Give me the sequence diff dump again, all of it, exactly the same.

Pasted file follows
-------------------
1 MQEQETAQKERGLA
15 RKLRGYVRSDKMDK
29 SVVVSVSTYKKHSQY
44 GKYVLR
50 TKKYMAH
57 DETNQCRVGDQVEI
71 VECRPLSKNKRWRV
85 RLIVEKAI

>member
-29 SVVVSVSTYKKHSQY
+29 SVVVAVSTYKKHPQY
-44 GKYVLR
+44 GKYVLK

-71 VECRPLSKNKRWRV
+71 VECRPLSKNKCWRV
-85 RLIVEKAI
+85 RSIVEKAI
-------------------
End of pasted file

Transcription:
1 MQEQETAQKERGLA
15 RKLRGYVRSDKMDK
29 SVVVSVSTYKKHSQY
44 GKYVLR
50 TKKYMAH
57 DETNQCRVGDQVEI
71 VECRPLSKNKRWRV
85 RLIVEKAI

>member
-29 SVVVSVSTYKKHSQY
+29 SVVVAVSTYKKHPQY
-44 GKYVLR
+44 GKYVLK

-71 VECRPLSKNKRWRV
+71 VECRPLSKNKCWRV
-85 RLIVEKAI
+85 RSIVEKAI